A recent poll conducted by The Conference Board of Canada suggests most people would rather catch up on sleep than socialize.
The CBC reports on the survey’s findings citing that over a quarter of participants indicated that they go to work feeling tired, many of them on a daily basis. Two-thirds of the participants said, they’d pick a good night’s sleep over a fun night on the town.
The results are not surprising – Studies show that people are not getting their biologically required 7-9 hours of shut-eye a night, the effects of which can have a real impact of an individual’s on the job productivity.
Dr. Orfeu Marcello Buxton, Neuroscientist in the Division of Sleep Medicine in the Department of Medicine at Bringham and Women’s Hospital in Boston, has said that “chronic sleep deprivation has the potential to impact nearly all of our physiologic systems” and “after a night or two of insufficient sleep, sleepiness increases, and mood, concentration, memory and attention are poor with a narrowing focus.” In the US, the costs of lost worker productivity due to insufficient sleep is estimated to be $63 billion annually.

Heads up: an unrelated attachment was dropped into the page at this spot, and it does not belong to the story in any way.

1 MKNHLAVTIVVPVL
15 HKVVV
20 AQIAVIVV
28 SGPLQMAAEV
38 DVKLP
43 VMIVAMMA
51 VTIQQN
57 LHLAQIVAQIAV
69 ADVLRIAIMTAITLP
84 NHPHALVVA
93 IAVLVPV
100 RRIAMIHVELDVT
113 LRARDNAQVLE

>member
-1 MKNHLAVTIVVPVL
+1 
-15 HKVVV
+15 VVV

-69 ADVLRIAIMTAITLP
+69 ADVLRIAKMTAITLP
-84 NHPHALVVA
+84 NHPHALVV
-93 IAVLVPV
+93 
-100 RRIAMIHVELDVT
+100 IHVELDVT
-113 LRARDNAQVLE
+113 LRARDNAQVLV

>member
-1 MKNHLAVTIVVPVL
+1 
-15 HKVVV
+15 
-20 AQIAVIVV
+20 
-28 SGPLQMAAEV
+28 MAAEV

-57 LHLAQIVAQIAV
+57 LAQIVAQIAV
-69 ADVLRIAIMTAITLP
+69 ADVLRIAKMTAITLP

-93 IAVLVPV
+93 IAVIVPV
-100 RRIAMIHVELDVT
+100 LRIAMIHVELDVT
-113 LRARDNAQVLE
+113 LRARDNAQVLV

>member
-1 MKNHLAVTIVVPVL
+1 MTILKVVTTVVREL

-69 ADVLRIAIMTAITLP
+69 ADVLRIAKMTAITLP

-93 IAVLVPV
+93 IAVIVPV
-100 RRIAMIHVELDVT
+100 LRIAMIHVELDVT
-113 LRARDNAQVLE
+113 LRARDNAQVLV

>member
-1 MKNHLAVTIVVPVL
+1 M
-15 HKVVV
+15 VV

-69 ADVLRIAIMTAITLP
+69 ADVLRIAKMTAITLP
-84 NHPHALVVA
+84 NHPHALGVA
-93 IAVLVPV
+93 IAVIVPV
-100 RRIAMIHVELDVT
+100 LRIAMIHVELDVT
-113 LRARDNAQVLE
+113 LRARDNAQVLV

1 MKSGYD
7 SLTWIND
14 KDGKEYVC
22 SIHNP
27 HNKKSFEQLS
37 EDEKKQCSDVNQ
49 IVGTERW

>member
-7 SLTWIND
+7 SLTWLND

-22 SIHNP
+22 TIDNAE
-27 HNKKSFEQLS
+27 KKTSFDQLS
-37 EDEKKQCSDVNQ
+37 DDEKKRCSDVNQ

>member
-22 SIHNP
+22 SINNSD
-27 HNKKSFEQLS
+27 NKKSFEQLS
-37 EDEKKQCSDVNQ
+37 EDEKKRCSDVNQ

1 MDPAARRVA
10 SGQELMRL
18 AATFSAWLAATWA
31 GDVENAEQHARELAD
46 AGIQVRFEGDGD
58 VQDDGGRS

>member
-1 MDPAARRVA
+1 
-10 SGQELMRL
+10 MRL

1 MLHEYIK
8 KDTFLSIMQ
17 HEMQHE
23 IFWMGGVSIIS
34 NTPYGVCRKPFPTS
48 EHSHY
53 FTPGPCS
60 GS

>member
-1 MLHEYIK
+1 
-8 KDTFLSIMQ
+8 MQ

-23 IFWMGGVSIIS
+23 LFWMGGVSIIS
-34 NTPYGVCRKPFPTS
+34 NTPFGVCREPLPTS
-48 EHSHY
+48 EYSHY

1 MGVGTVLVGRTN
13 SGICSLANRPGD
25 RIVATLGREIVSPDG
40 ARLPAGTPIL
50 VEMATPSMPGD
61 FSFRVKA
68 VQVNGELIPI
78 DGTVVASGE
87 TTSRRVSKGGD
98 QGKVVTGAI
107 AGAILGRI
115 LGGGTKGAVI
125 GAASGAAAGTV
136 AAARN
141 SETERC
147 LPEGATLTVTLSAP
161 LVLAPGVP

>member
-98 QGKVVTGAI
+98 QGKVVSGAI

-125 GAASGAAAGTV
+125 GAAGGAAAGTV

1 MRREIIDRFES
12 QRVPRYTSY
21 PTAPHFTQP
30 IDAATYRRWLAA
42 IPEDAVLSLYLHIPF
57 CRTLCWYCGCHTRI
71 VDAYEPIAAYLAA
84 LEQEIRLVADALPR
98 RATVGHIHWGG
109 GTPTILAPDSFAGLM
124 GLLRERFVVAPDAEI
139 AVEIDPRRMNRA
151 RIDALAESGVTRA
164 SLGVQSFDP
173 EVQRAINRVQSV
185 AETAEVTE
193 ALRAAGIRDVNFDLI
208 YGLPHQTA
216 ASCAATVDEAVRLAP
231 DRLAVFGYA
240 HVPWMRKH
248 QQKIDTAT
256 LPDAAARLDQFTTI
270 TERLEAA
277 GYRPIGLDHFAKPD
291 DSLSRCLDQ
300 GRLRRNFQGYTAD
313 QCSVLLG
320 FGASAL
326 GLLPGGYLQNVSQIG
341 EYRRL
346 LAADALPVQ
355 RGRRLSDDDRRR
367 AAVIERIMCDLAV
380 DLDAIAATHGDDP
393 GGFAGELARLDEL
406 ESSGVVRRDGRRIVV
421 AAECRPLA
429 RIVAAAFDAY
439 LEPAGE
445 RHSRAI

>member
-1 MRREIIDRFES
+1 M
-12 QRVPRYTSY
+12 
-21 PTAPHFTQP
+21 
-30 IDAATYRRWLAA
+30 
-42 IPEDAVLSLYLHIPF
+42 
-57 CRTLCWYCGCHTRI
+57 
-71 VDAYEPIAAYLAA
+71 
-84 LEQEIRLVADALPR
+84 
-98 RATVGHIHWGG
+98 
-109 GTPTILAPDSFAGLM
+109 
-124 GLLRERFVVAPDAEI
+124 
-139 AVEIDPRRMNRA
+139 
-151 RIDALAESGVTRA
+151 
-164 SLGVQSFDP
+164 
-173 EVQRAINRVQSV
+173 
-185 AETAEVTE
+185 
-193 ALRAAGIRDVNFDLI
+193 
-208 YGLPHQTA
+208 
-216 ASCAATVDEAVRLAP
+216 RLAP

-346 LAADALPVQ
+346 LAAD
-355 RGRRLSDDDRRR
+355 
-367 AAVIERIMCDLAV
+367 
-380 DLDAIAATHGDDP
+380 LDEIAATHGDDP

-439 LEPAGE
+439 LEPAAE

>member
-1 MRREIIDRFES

Simply put, if employees aren’t getting the sleep they need, they can’t perform their best and yet The Conference Board reports that in the last year, “only 20% of individuals had received information from their employer about the importance of sleep.” The good news is, awareness is growing and Canadian employers are beginning to take a look at the issue of lack of sleep in their workforce.
Balancing social activities alongside work is part of maintaining a healthy life, but sleep should never be sacrificed for either. Managing worker schedules and promoting sleep as part of a company health and wellness program is crucial in safety sensitive work environments, but the benefits of doing so can be realized by any industry. If the majority of your workforce would prefer to hit the hay than hit the town, perhaps it is time to consider fatigue management and education in your organization.